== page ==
September 9th, 2015, The Willamette Week, by BEN DEJARNETTE
Although environmental groups have helped Democrats win big legislative majorities, the timber lobby trounced enviros in Salem once again this year.
A bill to regulate aerial spraying of timberland—the subject of a sobering investigative series inThe Oregonian—went nowhere. A bill to impede the export of raw logs met the same fate.
Critics say that even as the timber industry’s tax burden has eased, a well-funded industry trade group has skillfully used a growing war chest to shape public perception—to the public’s detriment.
Now those critics want to redirect those funds and revive a repealed tax on the industry.
One recent timber industry-funded television ad shows fourth-generation logger Bob Luoto filling a glass with crystal-clear water retrieved from one of the forest’s streams.
“Oregon has strong laws to help protect our watersheds,” Luoto explains. “Buffers of trees help ensure cool, shady streams that are great for fish and wildlife.”
The feds disagree with Luoto. Oregon’s stream-protection rules are so lax the U.S. Environmental Protection Agency took the unprecedented step this year of nixing the state’s water-pollution plan.
Nonetheless, in July, the Oregon Board of Forestry postponed a long-anticipated vote on whether to increase logging buffers along streams.
Environmentalists such as Steve Pedery, conservation director for Oregon Wild, point a critical finger at the Oregon Forest Resources Institute, a semi-independent state agency that spent $1.05 million in tax money on advertising last year.
Officially, OFRI’s mission is to educate the public about forestry practices, but Pedery says the agency’s allegiance to timber interests is clear. OFRI receives its funding from a volume-based harvest tax paid by timber companies when they cut trees, and the agency’s commercials paint an idyllic portrait of forestry in Oregon, despite mounting criticism of state regulations.
“People who see those ads think that Oregon has the strongest logging rules in the country,” Pedery says. “As much as I disagree with the policies OFRI advocates, I have to give them credit: Their propaganda has been highly effective.”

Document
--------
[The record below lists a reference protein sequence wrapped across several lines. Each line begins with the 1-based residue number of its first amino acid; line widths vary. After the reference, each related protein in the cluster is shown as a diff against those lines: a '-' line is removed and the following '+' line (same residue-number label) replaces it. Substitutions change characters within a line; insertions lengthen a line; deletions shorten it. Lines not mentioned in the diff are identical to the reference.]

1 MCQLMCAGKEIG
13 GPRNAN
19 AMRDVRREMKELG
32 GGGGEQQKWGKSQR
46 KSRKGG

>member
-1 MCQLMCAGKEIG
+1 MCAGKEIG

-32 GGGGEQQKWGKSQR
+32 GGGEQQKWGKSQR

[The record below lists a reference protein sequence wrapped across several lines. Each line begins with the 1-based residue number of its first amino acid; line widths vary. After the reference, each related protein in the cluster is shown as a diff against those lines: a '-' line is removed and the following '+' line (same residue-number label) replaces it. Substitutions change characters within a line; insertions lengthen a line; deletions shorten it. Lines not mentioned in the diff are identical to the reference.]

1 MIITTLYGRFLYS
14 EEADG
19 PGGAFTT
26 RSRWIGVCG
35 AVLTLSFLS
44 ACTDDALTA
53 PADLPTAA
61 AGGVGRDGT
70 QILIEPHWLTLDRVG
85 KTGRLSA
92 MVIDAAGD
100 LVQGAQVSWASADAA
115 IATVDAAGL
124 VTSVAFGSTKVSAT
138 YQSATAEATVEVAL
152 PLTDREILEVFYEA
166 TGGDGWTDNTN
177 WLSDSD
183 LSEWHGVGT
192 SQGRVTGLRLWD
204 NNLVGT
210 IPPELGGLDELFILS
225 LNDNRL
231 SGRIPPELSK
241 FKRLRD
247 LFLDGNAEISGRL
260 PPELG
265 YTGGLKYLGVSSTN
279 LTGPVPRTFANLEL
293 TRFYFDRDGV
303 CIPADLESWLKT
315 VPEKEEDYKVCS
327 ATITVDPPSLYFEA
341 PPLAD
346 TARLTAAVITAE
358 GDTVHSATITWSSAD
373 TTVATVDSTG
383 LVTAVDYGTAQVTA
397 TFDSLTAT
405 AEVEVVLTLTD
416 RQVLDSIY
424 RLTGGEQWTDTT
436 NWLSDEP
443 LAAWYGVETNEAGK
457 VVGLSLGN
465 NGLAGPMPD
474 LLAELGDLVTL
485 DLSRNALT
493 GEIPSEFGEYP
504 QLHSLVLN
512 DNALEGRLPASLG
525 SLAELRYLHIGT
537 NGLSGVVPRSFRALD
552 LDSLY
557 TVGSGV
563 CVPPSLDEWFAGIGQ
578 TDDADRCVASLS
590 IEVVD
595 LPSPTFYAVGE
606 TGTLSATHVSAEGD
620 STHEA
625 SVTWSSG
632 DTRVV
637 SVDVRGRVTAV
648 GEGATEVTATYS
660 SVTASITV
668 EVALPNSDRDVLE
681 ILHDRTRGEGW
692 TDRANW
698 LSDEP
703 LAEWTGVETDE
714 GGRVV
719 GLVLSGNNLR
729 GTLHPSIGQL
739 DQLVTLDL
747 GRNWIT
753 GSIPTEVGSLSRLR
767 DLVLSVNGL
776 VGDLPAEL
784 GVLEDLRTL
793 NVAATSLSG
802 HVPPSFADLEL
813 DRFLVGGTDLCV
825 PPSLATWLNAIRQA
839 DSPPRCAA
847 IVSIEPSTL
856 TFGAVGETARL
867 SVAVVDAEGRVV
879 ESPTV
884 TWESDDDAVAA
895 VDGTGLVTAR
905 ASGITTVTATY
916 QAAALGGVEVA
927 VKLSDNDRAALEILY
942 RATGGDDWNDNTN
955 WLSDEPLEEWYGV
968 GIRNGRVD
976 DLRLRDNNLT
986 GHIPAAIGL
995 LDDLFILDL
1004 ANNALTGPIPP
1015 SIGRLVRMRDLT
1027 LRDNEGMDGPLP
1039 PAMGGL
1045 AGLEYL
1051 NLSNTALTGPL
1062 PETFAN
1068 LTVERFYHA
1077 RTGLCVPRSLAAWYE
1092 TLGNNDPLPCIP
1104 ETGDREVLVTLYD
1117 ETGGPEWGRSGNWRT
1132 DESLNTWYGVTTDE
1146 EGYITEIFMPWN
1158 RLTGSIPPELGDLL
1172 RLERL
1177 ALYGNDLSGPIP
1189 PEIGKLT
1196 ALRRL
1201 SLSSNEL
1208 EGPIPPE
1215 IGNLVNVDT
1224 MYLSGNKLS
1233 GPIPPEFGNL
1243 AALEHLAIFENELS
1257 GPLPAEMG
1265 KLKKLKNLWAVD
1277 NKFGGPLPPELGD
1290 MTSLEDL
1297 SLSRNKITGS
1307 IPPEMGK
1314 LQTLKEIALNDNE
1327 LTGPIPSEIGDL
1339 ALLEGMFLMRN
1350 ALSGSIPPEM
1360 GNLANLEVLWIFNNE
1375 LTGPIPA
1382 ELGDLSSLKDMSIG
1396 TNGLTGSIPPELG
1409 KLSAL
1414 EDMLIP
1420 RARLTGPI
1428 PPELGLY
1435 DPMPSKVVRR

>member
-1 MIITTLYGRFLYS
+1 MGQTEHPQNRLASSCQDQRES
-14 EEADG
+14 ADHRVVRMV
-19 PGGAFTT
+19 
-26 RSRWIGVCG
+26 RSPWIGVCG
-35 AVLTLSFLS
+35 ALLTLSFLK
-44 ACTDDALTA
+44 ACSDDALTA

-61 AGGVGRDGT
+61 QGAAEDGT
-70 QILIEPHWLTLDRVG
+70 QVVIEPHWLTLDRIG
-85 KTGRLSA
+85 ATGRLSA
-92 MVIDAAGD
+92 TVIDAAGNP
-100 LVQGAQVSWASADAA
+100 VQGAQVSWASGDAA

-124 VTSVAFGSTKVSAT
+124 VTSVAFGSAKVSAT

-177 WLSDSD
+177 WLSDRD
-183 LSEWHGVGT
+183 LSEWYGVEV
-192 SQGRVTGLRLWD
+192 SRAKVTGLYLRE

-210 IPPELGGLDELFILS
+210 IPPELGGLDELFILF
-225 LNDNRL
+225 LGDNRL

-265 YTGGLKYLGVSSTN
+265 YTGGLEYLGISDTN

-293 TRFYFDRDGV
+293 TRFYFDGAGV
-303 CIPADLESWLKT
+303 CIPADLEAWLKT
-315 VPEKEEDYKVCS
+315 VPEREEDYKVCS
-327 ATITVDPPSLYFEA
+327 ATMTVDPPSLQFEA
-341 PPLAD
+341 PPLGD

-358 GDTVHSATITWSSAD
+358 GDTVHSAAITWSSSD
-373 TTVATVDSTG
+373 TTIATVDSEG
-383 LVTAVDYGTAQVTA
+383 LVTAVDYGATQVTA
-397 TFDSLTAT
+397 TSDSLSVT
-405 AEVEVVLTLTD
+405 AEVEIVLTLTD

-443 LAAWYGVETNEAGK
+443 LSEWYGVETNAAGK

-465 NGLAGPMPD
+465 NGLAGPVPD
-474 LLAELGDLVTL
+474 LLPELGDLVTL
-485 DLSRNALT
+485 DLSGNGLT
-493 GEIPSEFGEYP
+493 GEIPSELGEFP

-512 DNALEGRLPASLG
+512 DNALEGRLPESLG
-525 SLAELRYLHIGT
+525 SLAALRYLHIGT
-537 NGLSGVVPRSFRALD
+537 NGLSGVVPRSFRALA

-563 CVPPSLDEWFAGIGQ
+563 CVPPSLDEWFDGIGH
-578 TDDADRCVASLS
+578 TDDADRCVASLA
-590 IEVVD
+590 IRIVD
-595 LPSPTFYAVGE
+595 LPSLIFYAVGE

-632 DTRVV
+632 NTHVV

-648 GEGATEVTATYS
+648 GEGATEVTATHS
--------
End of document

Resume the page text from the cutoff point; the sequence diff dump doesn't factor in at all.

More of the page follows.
OFRI’s tax-funded advertising campaign has put the agency at the center of a controversy over where the timber industry’s tax dollars go—and where they don’t.
In the 1990s, lawmakers phased out what was called the “privilege tax” on timber. According to analysis by InvestigateWest, that decision has saved Oregon’s timber companies an average of $59 million each year, adjusted for inflation.
But even as lawmakers gutted the privilege tax, they approved increases for a different tax—one that is popular within the industry. Under the current distribution formula for the Forest Products Harvest Tax, 26 percent of revenue is earmarked for OFRI, while the other 74 percent is split between forestry research and education, wildfire protection for private timberland owners, and enforcement of the Forest Practices Act—all stuff the timber industry supports.
“In effect, tax dollars go from the right pocket of the industry to the left pocket of the industry,” says Ernie Niemi, president of Natural Resource Economics. “Timber companies are serving their own interests.”
OFRI executive director Paul Barnum rejects criticism that OFRI is simply a mouthpiece for the industry. He says the agency’s advertising plays an important role in educating new Oregon residents. “We’re not making a statement that the laws are good or bad,” explains Barnum, a former communications director for Weyerhaeuser, a publicly traded timber company. “We’re making a statement that the laws exist.”
The harvest tax that funds OFRI and its advertisements is allocated by the Legislature and the OFRI board. They’ve repeatedly restricted the money to timber-related programs. That pool of money has been growing.
Revenue from the harvest tax has more than tripled in the past 25 years, reaching an all-time high of almost $15 million a year ago. OFRI’s take of the harvest tax has increased on three occasions.